The Zone of Interest

The Zone of Interest has been in theaters since December and has emerged as another contender for the Oscars. Like Anatomy of a Fall, this is another foreign language film, only this time, instead of French, it’s spoken in German throughout.

The movie won several awards at the Cannes Film Festival, including the Grand Prix and the FIPRESCI Prize. It’s nominated for five Oscars, including Best Picture and Best International Feature Film.

Is it worth all the accolades? Mostly, yes, despite some shortcomings that I think are justified. No, the fact that the movie is spoken entirely in German is not one of them. Rather, it takes a surprisingly cavalier and nonchalant approach to the material. It’s a story that is grounded in psychological realism, and yet it never fully invests.

Each time I wanted the movie to give me some sort of psychologically churning moments about its subject matter, it wraps itself up in a lot of dialogue that, while admittedly well-written, also centers itself on one perspective as opposed to giving us something broader.

The movie is based on the 2014 novel by Martin Amis and takes place in 1943 Germany. Christian Friedel plays Rudolf Hoss, a commandant of the Auschwitz concentration camp. He and his family live right next door to the camp, and yet they are completely oblivious to the horrors that are taking place.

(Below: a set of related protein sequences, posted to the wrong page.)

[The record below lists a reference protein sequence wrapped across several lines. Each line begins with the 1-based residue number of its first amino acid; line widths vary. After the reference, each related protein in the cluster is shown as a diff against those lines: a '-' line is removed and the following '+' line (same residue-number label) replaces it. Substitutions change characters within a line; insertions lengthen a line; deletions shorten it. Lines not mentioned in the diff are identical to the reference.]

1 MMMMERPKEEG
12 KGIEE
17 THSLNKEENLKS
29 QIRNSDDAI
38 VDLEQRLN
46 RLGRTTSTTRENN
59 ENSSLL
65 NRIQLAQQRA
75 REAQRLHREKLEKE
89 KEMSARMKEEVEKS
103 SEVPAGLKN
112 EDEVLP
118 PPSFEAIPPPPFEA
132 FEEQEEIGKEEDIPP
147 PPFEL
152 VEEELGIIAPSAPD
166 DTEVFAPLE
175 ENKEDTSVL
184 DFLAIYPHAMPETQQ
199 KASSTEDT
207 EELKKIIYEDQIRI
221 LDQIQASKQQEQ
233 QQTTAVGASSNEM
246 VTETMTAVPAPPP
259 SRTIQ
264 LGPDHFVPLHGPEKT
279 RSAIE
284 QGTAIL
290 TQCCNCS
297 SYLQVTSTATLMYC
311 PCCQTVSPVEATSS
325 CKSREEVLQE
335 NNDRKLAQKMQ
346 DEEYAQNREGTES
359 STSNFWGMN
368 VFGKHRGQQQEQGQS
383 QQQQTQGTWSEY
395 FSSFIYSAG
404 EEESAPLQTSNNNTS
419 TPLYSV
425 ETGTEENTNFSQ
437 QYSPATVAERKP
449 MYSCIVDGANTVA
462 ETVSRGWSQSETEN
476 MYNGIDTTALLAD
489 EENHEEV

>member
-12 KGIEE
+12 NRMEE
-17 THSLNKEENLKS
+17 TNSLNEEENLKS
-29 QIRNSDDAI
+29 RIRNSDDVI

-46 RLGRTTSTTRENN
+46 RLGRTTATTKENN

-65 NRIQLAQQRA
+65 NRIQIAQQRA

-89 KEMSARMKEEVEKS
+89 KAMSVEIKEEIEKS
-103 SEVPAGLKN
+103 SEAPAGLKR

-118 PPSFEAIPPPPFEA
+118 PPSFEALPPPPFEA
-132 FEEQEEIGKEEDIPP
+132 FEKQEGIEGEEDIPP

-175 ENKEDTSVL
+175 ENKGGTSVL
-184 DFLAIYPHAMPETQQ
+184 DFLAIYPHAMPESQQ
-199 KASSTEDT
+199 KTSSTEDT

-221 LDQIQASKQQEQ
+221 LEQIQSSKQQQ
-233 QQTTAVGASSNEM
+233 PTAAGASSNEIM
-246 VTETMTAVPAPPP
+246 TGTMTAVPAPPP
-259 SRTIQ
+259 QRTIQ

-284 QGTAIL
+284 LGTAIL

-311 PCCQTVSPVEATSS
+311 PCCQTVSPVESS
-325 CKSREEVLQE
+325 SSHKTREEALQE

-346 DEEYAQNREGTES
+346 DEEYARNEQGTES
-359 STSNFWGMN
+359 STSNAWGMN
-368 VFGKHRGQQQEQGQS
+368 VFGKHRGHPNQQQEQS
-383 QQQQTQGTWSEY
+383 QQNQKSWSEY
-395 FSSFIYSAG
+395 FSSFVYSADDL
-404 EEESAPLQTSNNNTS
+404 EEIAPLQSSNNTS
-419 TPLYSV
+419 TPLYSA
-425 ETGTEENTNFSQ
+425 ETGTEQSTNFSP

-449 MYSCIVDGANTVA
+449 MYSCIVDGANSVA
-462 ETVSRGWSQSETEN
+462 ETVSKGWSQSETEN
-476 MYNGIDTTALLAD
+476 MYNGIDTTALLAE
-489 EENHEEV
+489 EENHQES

Sandra Huller, currently starring in Anatomy of a Fall, plays his wife, who attends to the family while he does his duties every day. They have five children, but he is about to receive a promotion that will take him away from his family, which causes strife between the married couple.

The Zone of Interest succeeds at creating characters that are developed enough to keep our interest (no pun intended), but the movie should’ve done more with its examination of the camp by allowing us to see the sights and not be bogged down in so much dialogue.

I’m not saying that the movie should’ve been an unapologetic bloodfest, but there does seem to be a sense of ambiguity regarding Hoss as a man who does his job steadfastly yet is somewhat obtuse to the crimes being perpetrated.

Maybe that was the movie’s intention but more effort to show any remorse by Hoss would’ve been satisfying.

The movie is likely to turn people off who think it’s cold or even illusive of the Holocaust, and while those feelings are valid, the movie does work well at showing a family that has a sense of togetherness despite their unknowing of the dark truths next door.

Grade: B+

(Rated PG-13 for thematic material, some suggestive material and smoking.)

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